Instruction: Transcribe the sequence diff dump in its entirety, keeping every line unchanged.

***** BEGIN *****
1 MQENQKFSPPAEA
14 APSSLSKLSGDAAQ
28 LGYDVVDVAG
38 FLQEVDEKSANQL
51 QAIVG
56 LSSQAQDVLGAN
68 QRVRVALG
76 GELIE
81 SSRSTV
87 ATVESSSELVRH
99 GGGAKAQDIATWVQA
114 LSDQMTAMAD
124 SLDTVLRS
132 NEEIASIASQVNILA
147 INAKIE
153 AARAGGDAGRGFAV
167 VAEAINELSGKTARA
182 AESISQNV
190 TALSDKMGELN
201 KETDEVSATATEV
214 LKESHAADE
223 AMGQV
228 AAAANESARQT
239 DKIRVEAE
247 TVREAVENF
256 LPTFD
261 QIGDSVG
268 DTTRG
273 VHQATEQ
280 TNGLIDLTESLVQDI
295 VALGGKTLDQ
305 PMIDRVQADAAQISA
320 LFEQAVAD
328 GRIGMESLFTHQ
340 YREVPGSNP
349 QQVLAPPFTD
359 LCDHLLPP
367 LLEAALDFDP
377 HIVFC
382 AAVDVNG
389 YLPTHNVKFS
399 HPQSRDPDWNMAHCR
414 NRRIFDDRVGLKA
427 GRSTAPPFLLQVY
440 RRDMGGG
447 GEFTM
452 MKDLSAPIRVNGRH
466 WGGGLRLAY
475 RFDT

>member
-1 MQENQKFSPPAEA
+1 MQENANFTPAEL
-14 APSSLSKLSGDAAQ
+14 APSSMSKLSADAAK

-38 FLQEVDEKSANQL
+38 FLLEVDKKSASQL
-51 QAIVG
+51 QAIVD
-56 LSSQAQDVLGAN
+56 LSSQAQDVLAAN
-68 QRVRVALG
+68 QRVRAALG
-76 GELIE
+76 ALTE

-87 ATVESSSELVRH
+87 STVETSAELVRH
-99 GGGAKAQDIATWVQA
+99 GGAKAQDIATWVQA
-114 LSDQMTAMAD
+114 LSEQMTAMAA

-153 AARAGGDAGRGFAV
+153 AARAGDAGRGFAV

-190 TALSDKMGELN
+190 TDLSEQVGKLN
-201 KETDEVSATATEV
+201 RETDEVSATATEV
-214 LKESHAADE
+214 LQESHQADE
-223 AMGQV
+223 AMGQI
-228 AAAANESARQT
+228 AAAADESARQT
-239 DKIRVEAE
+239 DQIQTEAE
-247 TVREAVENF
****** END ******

1 MQENQKFSPPAEA
14 APSSLSKLSGDAAQ
28 LGYDVVDVAG
38 FLQEVDEKSANQL
51 QAIVG
56 LSSQAQDVLGAN
68 QRVRVALG
76 GELIE
81 SSRSTV
87 ATVESSSELVRH
99 GGGAKAQDIATWVQA
114 LSDQMTAMAD
124 SLDTVLRS
132 NEEIASIASQVNILA
147 INAKIE
153 AARAGGDAGRGFAV
167 VAEAINELSGKTARA
182 AESISQNV
190 TALSDKMGELN
201 KETDEVSATATEV
214 LKESHAADE
223 AMGQV
228 AAAANESARQT
239 DKIRVEAE
247 TVREAVENF
256 LPTFD
261 QIGDSVG
268 DTTRG
273 VHQATEQ
280 TNGLIDLTESLVQDI
295 VALGGKTLDQ
305 PMIDRVQADAAQISA
320 LFEQAVAD
328 GRIGMESLFTHQ
340 YREVPGSNP
349 QQVLAPPFTD
359 LCDHLLPP
367 LLEAALDFDP
377 HIVFC
382 AAVDVNG
389 YLPTHNVKFS
399 HPQSRDPDWNMAHCR
414 NRRIFDDRVGLKA
427 GRSTAPPFLLQVY
440 RRDMGGG
447 GEFTM
452 MKDLSAPIRVNGRH
466 WGGGLRLAY
475 RFDT

>member
-1 MQENQKFSPPAEA
+1 MQENANFTPAEL
-14 APSSLSKLSGDAAQ
+14 APSSMSKLSADAAK

-38 FLQEVDEKSANQL
+38 FLLEVDKKSASQL
-51 QAIVG
+51 QAIVD
-56 LSSQAQDVLGAN
+56 LSSQAQDVLAAN
-68 QRVRVALG
+68 QRVRAALG
-76 GELIE
+76 ALTE

-87 ATVESSSELVRH
+87 STVETSAELVRH
-99 GGGAKAQDIATWVQA
+99 GGAKAQDIATWVQA
-114 LSDQMTAMAD
+114 LSEQMTAMAA

-153 AARAGGDAGRGFAV
+153 AARAGDAGRGFAV

-190 TALSDKMGELN
+190 TDLSEQVGKLN
-201 KETDEVSATATEV
+201 RETDEVSATATEV
-214 LKESHAADE
+214 LQESHQADE
-223 AMGQV
+223 AMGQI
-228 AAAANESARQT
+228 AAAADESARQT
-239 DKIRVEAE
+239 DQIQTEAE
-247 TVREAVENF